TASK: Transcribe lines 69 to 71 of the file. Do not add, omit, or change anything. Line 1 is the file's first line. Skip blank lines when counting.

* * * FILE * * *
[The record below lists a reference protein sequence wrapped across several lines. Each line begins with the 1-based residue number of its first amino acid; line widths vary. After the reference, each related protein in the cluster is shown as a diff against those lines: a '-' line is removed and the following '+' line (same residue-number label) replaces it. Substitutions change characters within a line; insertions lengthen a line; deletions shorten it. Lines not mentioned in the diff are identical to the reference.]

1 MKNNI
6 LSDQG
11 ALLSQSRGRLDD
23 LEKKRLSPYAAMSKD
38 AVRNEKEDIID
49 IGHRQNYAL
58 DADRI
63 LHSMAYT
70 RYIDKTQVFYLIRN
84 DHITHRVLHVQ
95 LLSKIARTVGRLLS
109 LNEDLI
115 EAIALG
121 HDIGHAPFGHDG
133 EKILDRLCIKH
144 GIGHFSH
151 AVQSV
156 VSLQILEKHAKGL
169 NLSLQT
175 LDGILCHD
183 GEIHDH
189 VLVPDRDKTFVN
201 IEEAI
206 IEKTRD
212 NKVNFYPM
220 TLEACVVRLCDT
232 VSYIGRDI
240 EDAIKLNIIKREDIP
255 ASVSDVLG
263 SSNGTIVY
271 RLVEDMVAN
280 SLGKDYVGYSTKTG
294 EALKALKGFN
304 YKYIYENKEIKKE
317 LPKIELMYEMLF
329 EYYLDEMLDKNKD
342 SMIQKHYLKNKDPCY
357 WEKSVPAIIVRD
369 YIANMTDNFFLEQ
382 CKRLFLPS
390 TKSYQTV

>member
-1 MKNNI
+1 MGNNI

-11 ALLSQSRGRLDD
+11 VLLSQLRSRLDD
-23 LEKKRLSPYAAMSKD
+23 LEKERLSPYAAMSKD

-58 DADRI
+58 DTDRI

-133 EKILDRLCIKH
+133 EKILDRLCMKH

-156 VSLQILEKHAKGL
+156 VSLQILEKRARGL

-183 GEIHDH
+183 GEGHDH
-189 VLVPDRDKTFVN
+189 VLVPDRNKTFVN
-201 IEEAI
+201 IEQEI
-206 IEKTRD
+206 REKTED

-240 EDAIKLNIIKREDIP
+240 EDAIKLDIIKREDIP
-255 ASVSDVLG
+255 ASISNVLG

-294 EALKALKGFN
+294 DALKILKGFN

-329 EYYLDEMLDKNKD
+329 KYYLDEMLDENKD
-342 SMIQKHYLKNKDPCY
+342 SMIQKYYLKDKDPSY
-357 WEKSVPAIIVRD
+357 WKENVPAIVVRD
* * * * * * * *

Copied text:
+294 DALKILKGFN

-329 EYYLDEMLDKNKD
+329 KYYLDEMLDENKD